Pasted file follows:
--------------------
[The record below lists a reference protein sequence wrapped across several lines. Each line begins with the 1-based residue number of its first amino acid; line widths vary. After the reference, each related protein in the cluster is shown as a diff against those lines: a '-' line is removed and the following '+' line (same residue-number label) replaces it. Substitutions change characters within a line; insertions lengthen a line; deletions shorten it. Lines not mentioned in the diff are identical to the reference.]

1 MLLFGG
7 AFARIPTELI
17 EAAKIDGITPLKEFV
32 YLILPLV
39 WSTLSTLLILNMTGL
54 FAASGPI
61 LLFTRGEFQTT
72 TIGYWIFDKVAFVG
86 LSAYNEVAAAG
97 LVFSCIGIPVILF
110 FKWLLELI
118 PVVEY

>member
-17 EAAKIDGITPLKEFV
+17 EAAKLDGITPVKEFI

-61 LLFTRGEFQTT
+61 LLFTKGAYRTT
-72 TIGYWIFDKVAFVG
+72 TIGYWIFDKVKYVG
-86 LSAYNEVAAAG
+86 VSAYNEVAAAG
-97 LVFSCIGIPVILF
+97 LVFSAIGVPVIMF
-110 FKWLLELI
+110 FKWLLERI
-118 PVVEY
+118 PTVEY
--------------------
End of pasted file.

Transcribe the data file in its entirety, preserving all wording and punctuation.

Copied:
[The record below lists a reference protein sequence wrapped across several lines. Each line begins with the 1-based residue number of its first amino acid; line widths vary. After the reference, each related protein in the cluster is shown as a diff against those lines: a '-' line is removed and the following '+' line (same residue-number label) replaces it. Substitutions change characters within a line; insertions lengthen a line; deletions shorten it. Lines not mentioned in the diff are identical to the reference.]

1 MLLFGG
7 AFARIPTELI
17 EAAKIDGITPLKEFV
32 YLILPLV
39 WSTLSTLLILNMTGL
54 FAASGPI
61 LLFTRGEFQTT
72 TIGYWIFDKVAFVG
86 LSAYNEVAAAG
97 LVFSCIGIPVILF
110 FKWLLELI
118 PVVEY

>member
-17 EAAKIDGITPLKEFV
+17 EAAKLDGITPVKEFI

-61 LLFTRGEFQTT
+61 LLFTKGAYRTT
-72 TIGYWIFDKVAFVG
+72 TIGYWIFDKVKYVG
-86 LSAYNEVAAAG
+86 VSAYNEVAAAG
-97 LVFSCIGIPVILF
+97 LVFSAIGVPVIMF
-110 FKWLLELI
+110 FKWLLERI
-118 PVVEY
+118 PTVEY